eforestation is a global problem. Such activity has been practiced since time immemorial, even if the law prohibits its doing.
We keep hearing news about massive deforestation and goes with it is the loss of habitat for animals living in forests. But even so, there’s still hope for these forests to regain themselves. A research published today in Nature Climate Change shows that for the past 10 years and counting, the world has actually became greener.
In spite of ongoing deforestation in some parts of globe like in South America and Southeast Asia, the study found out that the decline in these regions has been compensated by recovering forests outside the tropics, and new growth in the drier savannas and shrub lands of Africa and Australia.
Plants have the ability to absorb around a quarter of the carbon dioxide that people release into the atmosphere by burning fossil fuels. With a greening globe, more plants may mean more absorption of carbon dioxide. If so, this will slow down the increasing growth of climate change.
In view of this, researchers included in their study the measuring of the amount of carbon in plants. They studied how plants and vegetation are faring by determining the amount of carbon stored in living plant mass (or “biomass”) above the ground. Biomass is the plant material, or vegetation, or agricultural waste used as a source of energy.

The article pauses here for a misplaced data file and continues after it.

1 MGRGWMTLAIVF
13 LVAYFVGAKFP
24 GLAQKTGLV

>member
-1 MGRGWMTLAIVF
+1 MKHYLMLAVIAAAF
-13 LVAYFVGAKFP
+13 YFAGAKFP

They developed a new technique called passive microwave remote sensing, to map changes in vegetation biomass using satellite measurements of changes in the radio-frequency radiation emitted from the Earth’s surface.
This vegetation information was extracted from several satellites and merged them into one time series covering the last two decades. This allowed them to track global changes in biomass from month to month, something that was not possible before.
For almost a decade, they found that the total amount of vegetation above the ground has increased the amount of carbon by about 4 billion tonnes.
Their global analysis shows losses of vegetation in many regions, particularly at the frontiers of deforestation in the tropics of South America and Southeast Asia but these losses have been compensated by increases in biomass in other parts of the world.
Global deforestation may be hard to eradicate or even to control, but it would still be best for nations and their respective governments to make their policies or laws harder for those who do this kind of activity, and put more effort in countering this illegal act by pushing a massive reforestation campaign.